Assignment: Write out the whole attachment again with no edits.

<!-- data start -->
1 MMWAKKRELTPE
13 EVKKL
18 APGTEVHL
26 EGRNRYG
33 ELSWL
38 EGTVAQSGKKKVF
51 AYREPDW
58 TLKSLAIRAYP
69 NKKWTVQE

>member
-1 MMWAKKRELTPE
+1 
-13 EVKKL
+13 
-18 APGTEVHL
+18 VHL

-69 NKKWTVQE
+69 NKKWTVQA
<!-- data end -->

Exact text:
1 MMWAKKRELTPE
13 EVKKL
18 APGTEVHL
26 EGRNRYG
33 ELSWL
38 EGTVAQSGKKKVF
51 AYREPDW
58 TLKSLAIRAYP
69 NKKWTVQE

>member
-1 MMWAKKRELTPE
+1 
-13 EVKKL
+13 
-18 APGTEVHL
+18 VHL

-69 NKKWTVQE
+69 NKKWTVQA